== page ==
How to Anchor Rescue Rope

How to Anchor Rescue Rope
The number-one principle when conducting a rescue operation is to preserve the safety of the rescuers above all else. In following with this principle, you should use the same principles to construct a rescue anchor that you would use for any other rock anchor: It should be SRENE, which stands for Secure, Redundant, Equalized---which means that all parts of the anchor are weighted equally no matter which direction the pull comes from---and No Extension, which means that if one point of the anchor fails, it should be set up in such a way so that the master point where force is focused doesn't extend or move as a result of the failure.

Instructions

Difficulty: Challenging

Things You’ll Need:
  • 1-inch webbing Carabiners
  • 1-inch webbing
  • Carabiners
Step 1
Build the anchor for a rescue rope as close to the fallen climber as is realistically possible---this allows more rope for the rescue operation.
Step 2
Select at least three solid points for building your anchor. These may be large live trees with deep root systems; large boulders that are clearly immovable, even under extreme forces (check to make sure they're not poised to roll at the slightest tug); bolts drilled into the rock; rock outcroppings that can be slung; or traditional rock-climbing equipment like cams and nuts that have been placed in appropriate rock features.
Step 3
Use a locking carabiner, or two nonlocking carabiners with the gates reserved and opposed, to secure a length of 1-inch webbing to each anchor point. Tie each piece of webbing into a loop with an overhand knot so that, when fully extended, each loop comes together in the same center location below the anchor. The anchor points should be close enough together, and the webbing loops long enough, so that looking up from the master point---where the loops all come together--- all anchor points are contained within the spread of a 40-degree angle.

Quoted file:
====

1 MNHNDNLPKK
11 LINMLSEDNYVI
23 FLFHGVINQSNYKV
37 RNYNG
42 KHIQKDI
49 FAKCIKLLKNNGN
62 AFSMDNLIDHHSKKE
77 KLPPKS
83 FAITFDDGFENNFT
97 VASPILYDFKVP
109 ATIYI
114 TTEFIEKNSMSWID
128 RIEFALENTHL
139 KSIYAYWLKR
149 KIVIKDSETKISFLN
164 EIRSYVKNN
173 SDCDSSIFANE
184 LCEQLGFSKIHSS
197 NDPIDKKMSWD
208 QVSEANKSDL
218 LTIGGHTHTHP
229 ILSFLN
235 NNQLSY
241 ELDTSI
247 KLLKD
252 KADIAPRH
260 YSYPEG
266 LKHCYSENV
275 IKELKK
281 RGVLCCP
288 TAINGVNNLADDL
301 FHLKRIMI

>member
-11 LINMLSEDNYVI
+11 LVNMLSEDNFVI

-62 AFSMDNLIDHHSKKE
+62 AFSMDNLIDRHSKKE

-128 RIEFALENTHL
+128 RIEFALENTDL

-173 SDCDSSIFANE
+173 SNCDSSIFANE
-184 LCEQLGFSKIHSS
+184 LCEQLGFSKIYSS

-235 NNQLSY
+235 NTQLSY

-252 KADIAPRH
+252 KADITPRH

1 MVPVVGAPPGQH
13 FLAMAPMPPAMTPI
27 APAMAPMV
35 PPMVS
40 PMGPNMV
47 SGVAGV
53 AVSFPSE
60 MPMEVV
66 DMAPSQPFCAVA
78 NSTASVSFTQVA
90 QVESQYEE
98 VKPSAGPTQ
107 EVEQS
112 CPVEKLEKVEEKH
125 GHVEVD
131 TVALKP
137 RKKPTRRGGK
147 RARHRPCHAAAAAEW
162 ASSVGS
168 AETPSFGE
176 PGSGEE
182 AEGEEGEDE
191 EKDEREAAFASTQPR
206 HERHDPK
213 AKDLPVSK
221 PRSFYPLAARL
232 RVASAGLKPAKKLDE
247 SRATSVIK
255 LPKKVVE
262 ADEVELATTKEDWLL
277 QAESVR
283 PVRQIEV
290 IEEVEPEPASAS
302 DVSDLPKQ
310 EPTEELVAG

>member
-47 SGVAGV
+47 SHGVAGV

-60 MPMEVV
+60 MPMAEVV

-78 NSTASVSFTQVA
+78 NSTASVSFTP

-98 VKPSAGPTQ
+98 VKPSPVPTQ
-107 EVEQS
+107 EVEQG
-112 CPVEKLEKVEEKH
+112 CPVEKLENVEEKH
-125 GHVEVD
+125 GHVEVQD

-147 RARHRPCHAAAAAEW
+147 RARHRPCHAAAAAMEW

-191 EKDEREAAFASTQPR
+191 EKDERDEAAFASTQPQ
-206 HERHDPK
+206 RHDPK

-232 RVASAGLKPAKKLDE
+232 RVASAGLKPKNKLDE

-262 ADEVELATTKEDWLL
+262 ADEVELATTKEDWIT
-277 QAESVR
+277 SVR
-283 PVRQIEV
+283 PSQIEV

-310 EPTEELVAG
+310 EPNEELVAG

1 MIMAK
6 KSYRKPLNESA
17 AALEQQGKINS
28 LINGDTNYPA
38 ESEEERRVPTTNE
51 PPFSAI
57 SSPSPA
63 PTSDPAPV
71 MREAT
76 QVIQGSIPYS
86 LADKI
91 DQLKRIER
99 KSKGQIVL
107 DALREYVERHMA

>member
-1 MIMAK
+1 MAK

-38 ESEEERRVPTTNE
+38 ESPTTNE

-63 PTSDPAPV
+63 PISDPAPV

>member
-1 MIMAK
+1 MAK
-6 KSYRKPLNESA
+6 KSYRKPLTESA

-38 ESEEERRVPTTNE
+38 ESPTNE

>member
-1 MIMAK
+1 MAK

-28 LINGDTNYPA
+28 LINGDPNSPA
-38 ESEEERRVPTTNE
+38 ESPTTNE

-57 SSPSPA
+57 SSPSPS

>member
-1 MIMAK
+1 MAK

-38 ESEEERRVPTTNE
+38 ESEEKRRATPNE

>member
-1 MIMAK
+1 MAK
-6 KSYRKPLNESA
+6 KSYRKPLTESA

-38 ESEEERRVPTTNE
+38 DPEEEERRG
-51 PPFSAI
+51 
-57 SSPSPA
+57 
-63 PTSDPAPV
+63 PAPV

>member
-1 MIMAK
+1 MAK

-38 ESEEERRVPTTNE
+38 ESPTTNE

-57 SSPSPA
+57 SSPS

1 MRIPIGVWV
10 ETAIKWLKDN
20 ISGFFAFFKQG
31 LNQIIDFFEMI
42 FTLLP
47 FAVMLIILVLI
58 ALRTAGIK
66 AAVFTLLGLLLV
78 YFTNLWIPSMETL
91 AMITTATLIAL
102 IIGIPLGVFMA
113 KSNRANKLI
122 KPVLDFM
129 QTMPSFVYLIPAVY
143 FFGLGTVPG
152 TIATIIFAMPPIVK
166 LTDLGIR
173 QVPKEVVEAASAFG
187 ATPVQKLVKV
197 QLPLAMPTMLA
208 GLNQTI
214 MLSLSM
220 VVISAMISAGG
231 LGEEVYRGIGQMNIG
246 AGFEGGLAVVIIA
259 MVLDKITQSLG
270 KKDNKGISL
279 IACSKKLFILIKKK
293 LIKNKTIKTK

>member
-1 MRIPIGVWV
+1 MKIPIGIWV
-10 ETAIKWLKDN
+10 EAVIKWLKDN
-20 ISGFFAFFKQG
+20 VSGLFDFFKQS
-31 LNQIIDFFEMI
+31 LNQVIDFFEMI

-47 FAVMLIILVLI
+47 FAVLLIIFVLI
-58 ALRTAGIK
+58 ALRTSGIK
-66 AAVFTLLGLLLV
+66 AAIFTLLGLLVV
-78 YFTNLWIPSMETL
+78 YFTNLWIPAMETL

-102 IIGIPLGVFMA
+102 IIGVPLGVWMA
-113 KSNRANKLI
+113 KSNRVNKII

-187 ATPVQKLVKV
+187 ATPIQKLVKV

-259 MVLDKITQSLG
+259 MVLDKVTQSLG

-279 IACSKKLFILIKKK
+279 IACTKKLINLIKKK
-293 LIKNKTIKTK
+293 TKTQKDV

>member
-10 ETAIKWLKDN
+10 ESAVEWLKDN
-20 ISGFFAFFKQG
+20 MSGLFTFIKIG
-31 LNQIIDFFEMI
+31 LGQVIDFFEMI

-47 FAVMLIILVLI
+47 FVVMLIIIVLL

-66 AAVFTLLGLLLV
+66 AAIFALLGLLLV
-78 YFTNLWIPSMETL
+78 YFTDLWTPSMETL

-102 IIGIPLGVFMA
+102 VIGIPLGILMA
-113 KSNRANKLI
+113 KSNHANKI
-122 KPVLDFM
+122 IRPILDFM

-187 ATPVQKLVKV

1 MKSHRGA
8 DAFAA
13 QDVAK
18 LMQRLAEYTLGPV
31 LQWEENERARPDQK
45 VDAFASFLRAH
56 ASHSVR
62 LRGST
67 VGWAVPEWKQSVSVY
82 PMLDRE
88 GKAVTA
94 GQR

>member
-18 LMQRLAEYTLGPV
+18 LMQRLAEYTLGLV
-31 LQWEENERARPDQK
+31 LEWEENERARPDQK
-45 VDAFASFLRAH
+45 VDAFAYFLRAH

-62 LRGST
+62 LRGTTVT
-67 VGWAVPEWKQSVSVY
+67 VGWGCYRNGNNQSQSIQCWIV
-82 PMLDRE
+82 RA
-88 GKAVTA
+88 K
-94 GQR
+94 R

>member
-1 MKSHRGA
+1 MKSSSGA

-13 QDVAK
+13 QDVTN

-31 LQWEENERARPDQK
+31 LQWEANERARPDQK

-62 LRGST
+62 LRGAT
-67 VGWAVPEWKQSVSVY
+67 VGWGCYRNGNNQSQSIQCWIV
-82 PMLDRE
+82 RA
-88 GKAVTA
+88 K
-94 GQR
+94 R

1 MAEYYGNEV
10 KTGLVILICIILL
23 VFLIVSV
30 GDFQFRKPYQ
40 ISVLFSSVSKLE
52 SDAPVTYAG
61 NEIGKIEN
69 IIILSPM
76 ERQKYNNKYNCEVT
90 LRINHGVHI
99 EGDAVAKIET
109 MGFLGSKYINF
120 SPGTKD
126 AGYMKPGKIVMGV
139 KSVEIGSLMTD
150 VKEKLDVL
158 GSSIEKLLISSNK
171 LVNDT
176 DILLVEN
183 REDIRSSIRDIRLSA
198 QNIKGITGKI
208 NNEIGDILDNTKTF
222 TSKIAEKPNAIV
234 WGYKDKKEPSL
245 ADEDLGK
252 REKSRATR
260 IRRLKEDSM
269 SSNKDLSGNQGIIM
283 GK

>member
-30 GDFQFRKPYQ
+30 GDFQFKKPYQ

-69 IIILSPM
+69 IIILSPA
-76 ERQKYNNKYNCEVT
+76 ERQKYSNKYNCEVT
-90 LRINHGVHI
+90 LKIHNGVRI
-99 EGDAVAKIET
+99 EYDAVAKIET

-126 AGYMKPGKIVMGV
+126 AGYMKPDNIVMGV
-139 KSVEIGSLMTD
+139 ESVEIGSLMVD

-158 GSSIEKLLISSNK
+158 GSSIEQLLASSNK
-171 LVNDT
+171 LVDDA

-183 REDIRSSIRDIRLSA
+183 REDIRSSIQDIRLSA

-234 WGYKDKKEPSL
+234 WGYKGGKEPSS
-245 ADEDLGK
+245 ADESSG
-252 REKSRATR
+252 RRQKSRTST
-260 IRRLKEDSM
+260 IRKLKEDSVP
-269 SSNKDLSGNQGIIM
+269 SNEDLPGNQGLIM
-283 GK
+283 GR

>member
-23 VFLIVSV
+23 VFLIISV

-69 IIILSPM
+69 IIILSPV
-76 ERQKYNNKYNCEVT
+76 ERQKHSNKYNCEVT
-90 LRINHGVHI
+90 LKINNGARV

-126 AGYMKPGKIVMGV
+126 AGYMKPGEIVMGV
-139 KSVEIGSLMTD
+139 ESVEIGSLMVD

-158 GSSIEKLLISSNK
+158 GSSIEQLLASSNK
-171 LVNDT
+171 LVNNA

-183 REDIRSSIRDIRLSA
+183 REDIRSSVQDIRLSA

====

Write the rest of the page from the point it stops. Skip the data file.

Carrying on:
Step 4
Secure a heavy-duty locking carabiner through all loops of webbing at the anchor point. You can also use two nonlocking carabiners, gates reversed and opposed.

Tips & Warnings

 
Make sure that no element of the anchor runs across sharp edges that might cut the webbing or rough edges that may abrade it when the anchor is weighted; if it does, use duct tape to pad the edge or relocate the anchor to avoid the risk of damaging it.
 
Rock climbing is extremely dangerous, and because of the frequently uncontrolled conditions, conducting a rescue can be even more dangerous. Always preserve the rescuers' safety above all else; otherwise there's no hope of rescuing the fallen climber. Make sure the material you're using---from webbing to carabiners, climbing rope, and anything else---is designed to withstand the high forces exerted by climbing-and-rescue operations. Don't use vehicle seat belts, key chain carabiners or other imitation products.
 
Rock climbing is extremely dangerous, and because of the frequently uncontrolled conditions, conducting a rescue can be even more dangerous. Always preserve the rescuers' safety above all else; otherwise there's no hope of rescuing the fallen climber.
 
Make sure the material you're using---from webbing to carabiners, climbing rope, and anything else---is designed to withstand the high forces exerted by climbing-and-rescue operations. Don't use vehicle seat belts, key chain carabiners or other imitation products.

Article Written By Marie Mulrooney

Marie Mulrooney has written professionally since 2001. Her diverse background includes numerous outdoor pursuits, personal training and linguistics. She studied mathematics and contributes regularly to various online publications. Mulrooney's print publication credits include national magazines, poetry awards and long-lived columns about local outdoor adventures.

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